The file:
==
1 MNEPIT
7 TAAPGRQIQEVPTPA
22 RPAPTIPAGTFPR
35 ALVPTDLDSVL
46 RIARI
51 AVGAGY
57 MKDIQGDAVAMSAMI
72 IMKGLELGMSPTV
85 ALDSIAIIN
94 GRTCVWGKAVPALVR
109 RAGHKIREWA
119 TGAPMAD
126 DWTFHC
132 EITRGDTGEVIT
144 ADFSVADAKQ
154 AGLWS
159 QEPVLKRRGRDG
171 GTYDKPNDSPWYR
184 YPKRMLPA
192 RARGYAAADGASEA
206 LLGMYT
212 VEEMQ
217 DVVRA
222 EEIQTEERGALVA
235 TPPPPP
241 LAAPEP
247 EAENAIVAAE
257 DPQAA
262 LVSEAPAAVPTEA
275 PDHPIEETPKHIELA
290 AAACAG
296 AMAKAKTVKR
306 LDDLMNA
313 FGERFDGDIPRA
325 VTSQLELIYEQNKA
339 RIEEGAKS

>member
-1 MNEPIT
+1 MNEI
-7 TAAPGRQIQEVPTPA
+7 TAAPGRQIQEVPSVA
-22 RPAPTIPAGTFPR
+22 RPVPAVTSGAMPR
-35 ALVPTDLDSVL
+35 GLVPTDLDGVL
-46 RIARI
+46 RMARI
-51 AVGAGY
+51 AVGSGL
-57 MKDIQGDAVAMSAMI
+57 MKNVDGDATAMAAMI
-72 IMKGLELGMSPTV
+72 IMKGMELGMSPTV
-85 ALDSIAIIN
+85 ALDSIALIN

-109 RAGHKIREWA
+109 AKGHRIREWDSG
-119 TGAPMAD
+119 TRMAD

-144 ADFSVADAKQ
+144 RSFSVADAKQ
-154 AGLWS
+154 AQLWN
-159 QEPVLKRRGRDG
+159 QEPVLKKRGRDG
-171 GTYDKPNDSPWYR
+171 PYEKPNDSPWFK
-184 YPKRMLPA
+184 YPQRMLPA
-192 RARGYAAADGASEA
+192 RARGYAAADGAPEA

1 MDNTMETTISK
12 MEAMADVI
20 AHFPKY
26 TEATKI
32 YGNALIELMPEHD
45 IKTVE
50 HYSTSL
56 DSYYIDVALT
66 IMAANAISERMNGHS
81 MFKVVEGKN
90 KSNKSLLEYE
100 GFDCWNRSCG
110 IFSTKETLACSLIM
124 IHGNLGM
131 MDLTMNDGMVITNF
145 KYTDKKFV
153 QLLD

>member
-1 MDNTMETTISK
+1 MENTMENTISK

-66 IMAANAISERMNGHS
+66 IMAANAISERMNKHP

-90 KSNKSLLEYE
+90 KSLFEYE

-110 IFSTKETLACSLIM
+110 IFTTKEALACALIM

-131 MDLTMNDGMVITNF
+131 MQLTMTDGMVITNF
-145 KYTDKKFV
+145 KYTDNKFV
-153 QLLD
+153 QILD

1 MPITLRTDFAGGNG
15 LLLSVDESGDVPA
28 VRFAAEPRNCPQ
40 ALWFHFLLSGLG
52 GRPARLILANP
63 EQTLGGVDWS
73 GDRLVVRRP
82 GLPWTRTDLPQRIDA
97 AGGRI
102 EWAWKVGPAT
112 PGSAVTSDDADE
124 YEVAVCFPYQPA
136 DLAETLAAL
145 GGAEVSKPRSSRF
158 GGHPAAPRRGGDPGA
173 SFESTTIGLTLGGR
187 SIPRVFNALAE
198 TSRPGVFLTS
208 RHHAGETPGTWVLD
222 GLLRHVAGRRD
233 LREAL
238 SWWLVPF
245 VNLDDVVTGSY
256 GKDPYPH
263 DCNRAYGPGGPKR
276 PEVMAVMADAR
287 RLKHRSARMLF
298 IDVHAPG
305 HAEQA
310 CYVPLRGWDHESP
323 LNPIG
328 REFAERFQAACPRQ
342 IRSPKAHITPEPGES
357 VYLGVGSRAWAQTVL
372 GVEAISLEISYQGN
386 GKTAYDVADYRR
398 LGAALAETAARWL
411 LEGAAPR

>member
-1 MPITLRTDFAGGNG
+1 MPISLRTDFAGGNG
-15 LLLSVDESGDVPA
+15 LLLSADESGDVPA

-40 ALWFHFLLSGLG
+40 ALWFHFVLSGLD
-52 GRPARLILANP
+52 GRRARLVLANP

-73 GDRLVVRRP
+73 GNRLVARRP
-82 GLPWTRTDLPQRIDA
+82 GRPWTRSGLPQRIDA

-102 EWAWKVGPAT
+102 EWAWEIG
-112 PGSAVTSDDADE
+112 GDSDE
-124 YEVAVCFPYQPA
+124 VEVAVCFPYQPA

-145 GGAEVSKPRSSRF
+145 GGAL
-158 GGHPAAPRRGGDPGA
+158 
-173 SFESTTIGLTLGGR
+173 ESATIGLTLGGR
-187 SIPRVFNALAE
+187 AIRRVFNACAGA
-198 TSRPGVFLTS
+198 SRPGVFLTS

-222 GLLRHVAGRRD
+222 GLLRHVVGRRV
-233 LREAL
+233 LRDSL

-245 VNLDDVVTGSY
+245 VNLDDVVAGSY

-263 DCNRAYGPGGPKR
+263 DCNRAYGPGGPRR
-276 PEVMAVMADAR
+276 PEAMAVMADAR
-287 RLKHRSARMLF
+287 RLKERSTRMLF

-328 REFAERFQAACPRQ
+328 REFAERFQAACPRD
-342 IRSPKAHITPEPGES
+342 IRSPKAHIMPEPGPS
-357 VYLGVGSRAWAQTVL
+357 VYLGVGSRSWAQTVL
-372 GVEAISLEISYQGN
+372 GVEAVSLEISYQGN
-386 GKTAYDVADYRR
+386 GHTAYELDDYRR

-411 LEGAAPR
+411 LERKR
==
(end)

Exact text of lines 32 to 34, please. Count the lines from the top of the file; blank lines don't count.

296 AMAKAKTVKR
306 LDDLMNA
313 FGERFDGDIPRA